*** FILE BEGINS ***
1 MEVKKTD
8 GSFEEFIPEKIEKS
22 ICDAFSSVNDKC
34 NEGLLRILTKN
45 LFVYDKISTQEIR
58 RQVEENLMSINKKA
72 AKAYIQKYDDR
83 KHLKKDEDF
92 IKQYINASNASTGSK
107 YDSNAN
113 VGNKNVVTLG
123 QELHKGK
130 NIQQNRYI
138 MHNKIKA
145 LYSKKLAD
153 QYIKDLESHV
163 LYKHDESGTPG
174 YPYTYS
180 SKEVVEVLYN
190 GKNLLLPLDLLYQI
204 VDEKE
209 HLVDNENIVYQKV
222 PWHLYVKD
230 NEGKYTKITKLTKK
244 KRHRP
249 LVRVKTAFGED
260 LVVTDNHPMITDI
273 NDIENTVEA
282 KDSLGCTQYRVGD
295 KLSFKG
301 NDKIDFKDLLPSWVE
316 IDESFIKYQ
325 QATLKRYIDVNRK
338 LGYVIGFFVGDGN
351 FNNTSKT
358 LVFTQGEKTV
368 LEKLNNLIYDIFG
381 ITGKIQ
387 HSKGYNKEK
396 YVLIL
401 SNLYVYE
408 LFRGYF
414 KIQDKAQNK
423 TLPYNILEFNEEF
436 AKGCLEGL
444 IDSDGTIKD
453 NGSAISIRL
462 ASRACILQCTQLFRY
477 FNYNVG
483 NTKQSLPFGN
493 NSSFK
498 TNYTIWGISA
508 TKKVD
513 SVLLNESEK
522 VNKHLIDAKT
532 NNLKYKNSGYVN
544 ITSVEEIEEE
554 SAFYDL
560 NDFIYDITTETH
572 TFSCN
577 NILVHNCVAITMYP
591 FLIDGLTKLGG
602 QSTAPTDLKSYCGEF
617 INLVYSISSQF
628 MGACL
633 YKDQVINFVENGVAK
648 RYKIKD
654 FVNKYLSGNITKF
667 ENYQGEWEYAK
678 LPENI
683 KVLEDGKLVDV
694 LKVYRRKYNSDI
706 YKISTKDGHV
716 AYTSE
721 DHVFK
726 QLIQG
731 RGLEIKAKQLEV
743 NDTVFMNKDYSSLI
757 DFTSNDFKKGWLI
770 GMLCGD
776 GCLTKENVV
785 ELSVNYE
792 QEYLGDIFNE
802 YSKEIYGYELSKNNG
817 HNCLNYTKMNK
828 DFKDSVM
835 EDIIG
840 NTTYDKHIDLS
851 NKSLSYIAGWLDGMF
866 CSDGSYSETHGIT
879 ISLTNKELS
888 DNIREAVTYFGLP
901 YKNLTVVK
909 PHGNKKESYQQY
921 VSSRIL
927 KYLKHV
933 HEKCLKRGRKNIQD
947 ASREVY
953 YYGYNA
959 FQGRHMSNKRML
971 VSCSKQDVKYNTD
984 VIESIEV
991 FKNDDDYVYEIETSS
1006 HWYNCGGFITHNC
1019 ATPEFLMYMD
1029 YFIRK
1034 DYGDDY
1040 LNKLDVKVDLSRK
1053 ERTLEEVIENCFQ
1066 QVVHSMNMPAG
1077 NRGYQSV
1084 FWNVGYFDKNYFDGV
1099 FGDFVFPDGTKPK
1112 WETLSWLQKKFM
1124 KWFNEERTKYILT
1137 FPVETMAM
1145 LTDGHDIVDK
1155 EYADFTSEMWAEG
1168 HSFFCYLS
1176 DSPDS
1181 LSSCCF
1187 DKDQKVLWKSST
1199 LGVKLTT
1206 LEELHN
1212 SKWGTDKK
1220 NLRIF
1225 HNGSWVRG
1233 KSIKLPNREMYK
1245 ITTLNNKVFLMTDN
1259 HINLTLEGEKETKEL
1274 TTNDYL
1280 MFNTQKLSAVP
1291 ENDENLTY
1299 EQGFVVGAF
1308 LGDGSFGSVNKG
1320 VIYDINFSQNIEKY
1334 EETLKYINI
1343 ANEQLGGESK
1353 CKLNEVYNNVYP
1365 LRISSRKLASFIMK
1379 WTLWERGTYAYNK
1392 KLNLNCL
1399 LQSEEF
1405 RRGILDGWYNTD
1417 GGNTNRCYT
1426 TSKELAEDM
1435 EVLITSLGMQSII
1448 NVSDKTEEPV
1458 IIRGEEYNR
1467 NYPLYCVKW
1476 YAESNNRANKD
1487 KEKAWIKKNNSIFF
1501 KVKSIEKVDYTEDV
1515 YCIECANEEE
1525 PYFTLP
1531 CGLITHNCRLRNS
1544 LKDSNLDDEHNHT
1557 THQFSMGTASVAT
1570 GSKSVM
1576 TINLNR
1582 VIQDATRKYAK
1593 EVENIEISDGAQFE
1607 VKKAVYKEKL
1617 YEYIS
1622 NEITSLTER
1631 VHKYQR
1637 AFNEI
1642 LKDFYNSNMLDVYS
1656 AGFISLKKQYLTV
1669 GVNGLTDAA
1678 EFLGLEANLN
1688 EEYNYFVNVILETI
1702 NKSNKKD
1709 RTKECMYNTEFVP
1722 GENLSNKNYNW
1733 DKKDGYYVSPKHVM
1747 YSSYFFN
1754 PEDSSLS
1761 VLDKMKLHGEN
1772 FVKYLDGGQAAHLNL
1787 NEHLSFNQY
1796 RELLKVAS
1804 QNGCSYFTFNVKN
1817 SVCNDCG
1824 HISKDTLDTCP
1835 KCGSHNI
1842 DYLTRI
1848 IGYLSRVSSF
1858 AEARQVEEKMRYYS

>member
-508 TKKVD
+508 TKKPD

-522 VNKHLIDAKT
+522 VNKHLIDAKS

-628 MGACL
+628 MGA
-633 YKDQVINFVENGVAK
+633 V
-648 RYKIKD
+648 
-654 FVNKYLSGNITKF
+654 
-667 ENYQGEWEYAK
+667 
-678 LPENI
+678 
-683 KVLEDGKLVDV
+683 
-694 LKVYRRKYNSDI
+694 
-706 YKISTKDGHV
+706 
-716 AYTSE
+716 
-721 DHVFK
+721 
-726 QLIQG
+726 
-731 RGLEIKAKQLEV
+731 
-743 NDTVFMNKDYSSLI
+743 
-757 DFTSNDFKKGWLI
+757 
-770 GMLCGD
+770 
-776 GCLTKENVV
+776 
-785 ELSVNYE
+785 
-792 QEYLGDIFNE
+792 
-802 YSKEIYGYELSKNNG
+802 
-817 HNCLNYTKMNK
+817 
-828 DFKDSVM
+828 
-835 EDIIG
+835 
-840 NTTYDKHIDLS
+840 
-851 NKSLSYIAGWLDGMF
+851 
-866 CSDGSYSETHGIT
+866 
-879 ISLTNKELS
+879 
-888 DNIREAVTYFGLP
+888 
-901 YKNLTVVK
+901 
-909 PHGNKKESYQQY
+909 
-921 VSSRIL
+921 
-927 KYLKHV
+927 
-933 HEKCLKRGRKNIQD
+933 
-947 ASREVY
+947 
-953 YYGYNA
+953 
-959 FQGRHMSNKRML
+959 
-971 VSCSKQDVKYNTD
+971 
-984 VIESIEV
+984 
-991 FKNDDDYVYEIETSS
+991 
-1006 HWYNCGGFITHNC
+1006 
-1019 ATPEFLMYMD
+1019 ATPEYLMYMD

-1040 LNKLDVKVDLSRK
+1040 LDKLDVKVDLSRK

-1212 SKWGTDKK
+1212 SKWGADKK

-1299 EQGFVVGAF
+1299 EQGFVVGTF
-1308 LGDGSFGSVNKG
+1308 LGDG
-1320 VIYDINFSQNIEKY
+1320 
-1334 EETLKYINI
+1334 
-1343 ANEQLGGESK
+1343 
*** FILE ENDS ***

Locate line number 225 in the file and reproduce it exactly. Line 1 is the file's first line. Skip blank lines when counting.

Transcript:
-770 GMLCGD